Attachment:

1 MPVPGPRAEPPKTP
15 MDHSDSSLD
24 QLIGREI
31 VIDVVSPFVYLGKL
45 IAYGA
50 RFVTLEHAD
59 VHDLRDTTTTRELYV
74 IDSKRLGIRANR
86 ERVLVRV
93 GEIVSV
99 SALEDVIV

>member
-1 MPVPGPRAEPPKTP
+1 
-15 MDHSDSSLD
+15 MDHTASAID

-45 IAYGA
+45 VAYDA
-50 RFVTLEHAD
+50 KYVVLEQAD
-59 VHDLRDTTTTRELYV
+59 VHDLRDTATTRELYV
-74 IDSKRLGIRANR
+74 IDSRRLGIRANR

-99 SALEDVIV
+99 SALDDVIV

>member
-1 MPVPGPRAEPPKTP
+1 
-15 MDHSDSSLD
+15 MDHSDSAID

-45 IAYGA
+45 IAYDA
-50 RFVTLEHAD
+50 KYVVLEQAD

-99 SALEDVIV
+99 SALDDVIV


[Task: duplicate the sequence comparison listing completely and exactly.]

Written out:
1 MPVPGPRAEPPKTP
15 MDHSDSSLD
24 QLIGREI
31 VIDVVSPFVYLGKL
45 IAYGA
50 RFVTLEHAD
59 VHDLRDTTTTRELYV
74 IDSKRLGIRANR
86 ERVLVRV
93 GEIVSV
99 SALEDVIV

>member
-1 MPVPGPRAEPPKTP
+1 
-15 MDHSDSSLD
+15 MDHTASAID

-45 IAYGA
+45 VAYDA
-50 RFVTLEHAD
+50 KYVVLEQAD
-59 VHDLRDTTTTRELYV
+59 VHDLRDTATTRELYV
-74 IDSKRLGIRANR
+74 IDSRRLGIRANR

-99 SALEDVIV
+99 SALDDVIV

>member
-1 MPVPGPRAEPPKTP
+1 
-15 MDHSDSSLD
+15 MDHSDSAID

-45 IAYGA
+45 IAYDA
-50 RFVTLEHAD
+50 KYVVLEQAD

-99 SALEDVIV
+99 SALDDVIV